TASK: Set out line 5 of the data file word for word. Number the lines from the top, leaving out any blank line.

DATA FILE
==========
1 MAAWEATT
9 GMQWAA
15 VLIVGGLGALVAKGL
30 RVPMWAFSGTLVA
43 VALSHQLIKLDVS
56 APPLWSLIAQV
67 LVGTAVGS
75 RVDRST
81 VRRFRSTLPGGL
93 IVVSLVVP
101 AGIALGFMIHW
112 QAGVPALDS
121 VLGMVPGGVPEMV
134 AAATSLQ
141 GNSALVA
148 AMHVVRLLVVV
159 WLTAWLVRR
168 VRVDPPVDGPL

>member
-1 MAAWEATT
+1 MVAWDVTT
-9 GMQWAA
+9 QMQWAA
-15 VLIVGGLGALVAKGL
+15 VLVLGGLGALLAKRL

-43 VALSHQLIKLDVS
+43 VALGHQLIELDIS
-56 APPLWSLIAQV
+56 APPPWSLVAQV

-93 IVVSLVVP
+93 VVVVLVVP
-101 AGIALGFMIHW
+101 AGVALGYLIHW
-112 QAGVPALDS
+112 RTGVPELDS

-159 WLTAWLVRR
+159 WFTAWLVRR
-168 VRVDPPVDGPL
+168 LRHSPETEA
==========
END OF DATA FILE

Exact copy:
43 VALSHQLIKLDVS